Sure, it’s a beast to the canon of the Doctor’s timeline, but that’s easily forgiven as you have tons of fun. The Master’s inclusion is admittedly a little random, but still welcome as he goes around the story having fun and manipulating Glitz once more. It’s a shame that Mel has very little to do and again spawns a sore wound with her canonical timeline, but there’s just so much fun to be had.

Michael Jayston gives his best performance and ends the season on a high, sparring off against Baker with repeated aplomb. It’s a true shame that Baker’s last line is relegated to something as trivial as Carrot Juice three times, but other than that it’s a worthy end to an admittedly mixed season. (Although I do have a friend who names this as his favourite season of all time, so make of that what you will.)

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2) ‘Timelash’ (1985)

© 1985 BBC Studios.

I’m sure many of you were wondering where this little guy was at the bottom of the list. Along with ‘Twin Dilemma’ it’s one of the most hated stories of the show, but it’s got a whole lot to offer.

Paul Darrow may be a bit OTT but he still clearly relishes his role, and Baker really stands out against the white corridors of Karfel and gets to have a lot of fun. The inclusion of H.G. Wells is great and adds a comedic element to the story, which is much needed and almost feels like a spiritual successor to Adric in some ways. Bryant, again, has little to do, which is a shame, but it’s very much Baker’s story as the Doctor faces off against the Borad twice, is increasingly exasperated with Wells, and enters the wonderful visual of the Timelash itself (giving us another face zoom cliff-hanger).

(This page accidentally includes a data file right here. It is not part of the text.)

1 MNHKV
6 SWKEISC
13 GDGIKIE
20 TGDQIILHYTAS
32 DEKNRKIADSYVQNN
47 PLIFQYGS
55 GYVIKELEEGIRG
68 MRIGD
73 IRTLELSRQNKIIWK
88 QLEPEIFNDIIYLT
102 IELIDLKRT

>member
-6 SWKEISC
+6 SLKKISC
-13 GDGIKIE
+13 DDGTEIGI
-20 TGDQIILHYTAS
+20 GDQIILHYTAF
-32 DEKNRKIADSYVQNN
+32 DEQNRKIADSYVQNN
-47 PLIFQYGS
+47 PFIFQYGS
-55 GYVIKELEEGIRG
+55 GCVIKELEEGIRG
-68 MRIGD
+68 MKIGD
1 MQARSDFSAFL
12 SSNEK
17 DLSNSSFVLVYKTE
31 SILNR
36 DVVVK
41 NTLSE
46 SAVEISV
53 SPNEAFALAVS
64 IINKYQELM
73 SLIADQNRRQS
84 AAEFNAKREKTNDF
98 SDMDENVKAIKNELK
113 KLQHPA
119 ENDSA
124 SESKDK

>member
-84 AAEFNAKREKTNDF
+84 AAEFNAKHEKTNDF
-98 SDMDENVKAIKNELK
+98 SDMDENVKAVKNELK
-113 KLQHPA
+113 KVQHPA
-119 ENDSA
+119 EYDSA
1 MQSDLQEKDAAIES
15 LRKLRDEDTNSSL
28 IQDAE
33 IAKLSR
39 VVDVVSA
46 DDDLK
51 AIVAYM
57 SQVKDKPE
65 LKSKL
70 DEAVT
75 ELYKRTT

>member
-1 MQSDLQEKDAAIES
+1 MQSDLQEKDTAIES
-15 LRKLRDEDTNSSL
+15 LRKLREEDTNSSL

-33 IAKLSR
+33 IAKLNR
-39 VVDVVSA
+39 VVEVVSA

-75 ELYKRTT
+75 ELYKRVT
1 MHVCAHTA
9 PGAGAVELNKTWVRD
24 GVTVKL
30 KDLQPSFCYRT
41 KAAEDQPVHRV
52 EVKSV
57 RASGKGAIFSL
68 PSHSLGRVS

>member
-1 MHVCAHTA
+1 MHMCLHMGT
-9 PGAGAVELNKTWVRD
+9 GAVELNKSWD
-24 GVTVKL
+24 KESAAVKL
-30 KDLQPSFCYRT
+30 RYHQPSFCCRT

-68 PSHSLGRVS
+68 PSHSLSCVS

It’s always interesting to have a story be a sequel to an unseen adventure, as ‘The Celestial Toymaker’ (1966) was, and the Borad is a decent villain. The ending is admittedly a little drawn out and clashes with ‘Terror of the Zygons’ (1975) in terms of an explanation for a well known monster, but for the most part this story is a lot better than it’s ever given credit for. It’s inexcusable, however, that the only explanation given to how the Doctor survives a missile fired at the TARDIS is “I’ll explain someday”.

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1) Terror of the Vervoids’ (1986)

© 1986 BBC Studios.

The third segment of ‘Trial’ is just such a delight. I’m a sucker for a good old fashioned murder mystery, courtroom drama and space cruiser setting. so to have all three mixed into one package already reeks of perfection.

There’s a great monster in the Vervoids (although their design has caused some issues over the years, notably for Doctor Who Magazine), and the side cast are all great. Bonnie Langford delivers a brilliant debut as Mel and already brings out a new side of this Doctor.